“I’m glad that people gravitated towards it in a positive way.”

Macka B continues to release two new videos per week under the theme ‘Medical Mondays’ and 'Wah Mi Eat Wednesdays’, where he recounts the nutritious wonders of various fruits, vegetables and herbs. They have all achieved similar acclaim.

Lately, the vegan lifestyle has become more of 'a thing’, on trend with the ‘clean-eating’ movements which are sweeping the Internet and transcending barriers of ethnicity, class and nationality.

To what extent does Macka, who is also a patron for The Vegan Society, attribute the worldwide success of his videos to this new wave in lifestyle?


“That definitely has a lot to do with it. I wasn’t deliberately trying to tap into it though; I was just trying to be myself, like I normally do.

“I was going about things in a positive way and when I tried to deejay it in a Macka B style, people get into it even more,” he said.

“When I added a touch of humour into it, they loved it even more. I’ve found, sometimes, that humour can break down certain people’s defences. I’ve received messages from people saying that they’d never be a vegan, but that listening to me made them smile and eat more healthily.”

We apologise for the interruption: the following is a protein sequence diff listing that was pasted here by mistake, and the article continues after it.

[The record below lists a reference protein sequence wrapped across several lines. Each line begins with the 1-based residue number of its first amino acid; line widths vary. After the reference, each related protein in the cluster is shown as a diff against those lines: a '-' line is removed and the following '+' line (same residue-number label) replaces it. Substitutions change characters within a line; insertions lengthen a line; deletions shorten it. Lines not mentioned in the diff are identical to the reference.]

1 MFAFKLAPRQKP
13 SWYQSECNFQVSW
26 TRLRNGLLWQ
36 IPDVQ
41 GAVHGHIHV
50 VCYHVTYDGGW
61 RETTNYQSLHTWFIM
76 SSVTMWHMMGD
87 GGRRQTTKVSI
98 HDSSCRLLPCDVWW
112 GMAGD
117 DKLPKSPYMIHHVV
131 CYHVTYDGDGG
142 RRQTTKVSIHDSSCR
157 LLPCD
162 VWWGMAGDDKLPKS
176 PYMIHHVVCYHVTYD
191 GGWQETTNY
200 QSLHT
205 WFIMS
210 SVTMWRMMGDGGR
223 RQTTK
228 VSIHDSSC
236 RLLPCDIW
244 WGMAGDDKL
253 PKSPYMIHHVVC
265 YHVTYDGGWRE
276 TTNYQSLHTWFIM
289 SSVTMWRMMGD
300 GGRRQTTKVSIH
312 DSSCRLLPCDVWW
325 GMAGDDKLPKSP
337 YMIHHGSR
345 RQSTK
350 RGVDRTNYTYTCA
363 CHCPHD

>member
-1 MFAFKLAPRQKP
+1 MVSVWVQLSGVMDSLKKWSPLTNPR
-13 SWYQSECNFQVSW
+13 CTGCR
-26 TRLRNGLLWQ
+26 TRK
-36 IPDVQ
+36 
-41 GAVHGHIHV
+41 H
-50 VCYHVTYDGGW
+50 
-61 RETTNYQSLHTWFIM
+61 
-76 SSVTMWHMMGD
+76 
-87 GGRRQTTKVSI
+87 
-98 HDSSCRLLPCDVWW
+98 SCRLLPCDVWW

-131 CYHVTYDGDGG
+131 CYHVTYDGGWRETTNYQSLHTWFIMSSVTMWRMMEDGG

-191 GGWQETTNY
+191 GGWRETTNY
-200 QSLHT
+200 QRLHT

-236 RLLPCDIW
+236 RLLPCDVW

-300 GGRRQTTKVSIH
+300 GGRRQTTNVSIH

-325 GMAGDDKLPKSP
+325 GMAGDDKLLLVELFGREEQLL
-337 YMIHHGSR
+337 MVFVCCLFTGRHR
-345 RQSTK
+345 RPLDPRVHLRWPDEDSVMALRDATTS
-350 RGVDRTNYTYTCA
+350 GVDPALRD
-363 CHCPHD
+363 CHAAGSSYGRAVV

Still, deejaying about food is familiar territory for Macka B.

“I’ve talked about food from when I started. One of the first lyrics I ever wrote was called The International Menu, about how every country eats differently,” said the reggae artist.

“I did a song, about 20-odd years ago, called Mi Nuh Waan No Big Mac. When the egg scandal happened, when Edwina Currie issued a warning about salmonella being in most eggs, I did a tune about how the egg ah gi dem problem. It’s like a new thing, but not really.”


Exercise is just as important as a balanced diet and this matter is dear to Macka B’s heart. Excess Baggage, the 12th track on Health is Wealth and one that he is particularly proud of, speaks about it.

“On this track, I tell people to keep fit. I compared it to the airlines; if you got excess baggage when you’re travelling, you have to pay. Physically, it’s the same; you’ll eventually pay in some way,” he warned.

Macka, a father-of-five, practices what he preaches and has always been into sports, but now plays badminton regularly.

“When I was young, I was into every sport. I like football a lot; I was a defender. Nobody could pass me. I played cricket, volleyball.

"When you grow older, the yout’ dem will mash up your foot and all those things. So, what I play now is badminton. It’s very good! You get to train every part of your body. It makes you do things you wouldn’t normally do; in the gym, when you’re tired, you stop. Whereas, due to the competitive nature of the sport, you keep going.”

The enigmatic deejay also has a treadmill in his house to keep him active in another way.

“I love it – when the weather isn’t good, you can still walk and run,” said Macka.

“My five little grandchildren keep me quite active as well.”

Health is Wealth is out now, available to buy from all major retailers.